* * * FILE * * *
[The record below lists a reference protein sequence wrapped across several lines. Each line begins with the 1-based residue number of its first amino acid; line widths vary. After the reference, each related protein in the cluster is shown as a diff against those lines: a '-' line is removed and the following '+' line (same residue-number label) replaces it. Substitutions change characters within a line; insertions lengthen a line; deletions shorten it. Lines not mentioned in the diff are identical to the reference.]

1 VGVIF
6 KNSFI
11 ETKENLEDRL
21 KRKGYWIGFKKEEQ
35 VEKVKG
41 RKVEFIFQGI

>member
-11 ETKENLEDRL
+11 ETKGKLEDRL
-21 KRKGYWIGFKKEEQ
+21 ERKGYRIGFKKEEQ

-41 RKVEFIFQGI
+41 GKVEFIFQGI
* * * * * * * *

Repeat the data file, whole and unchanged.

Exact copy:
[The record below lists a reference protein sequence wrapped across several lines. Each line begins with the 1-based residue number of its first amino acid; line widths vary. After the reference, each related protein in the cluster is shown as a diff against those lines: a '-' line is removed and the following '+' line (same residue-number label) replaces it. Substitutions change characters within a line; insertions lengthen a line; deletions shorten it. Lines not mentioned in the diff are identical to the reference.]

1 VGVIF
6 KNSFI
11 ETKENLEDRL
21 KRKGYWIGFKKEEQ
35 VEKVKG
41 RKVEFIFQGI

>member
-11 ETKENLEDRL
+11 ETKGKLEDRL
-21 KRKGYWIGFKKEEQ
+21 ERKGYRIGFKKEEQ

-41 RKVEFIFQGI
+41 GKVEFIFQGI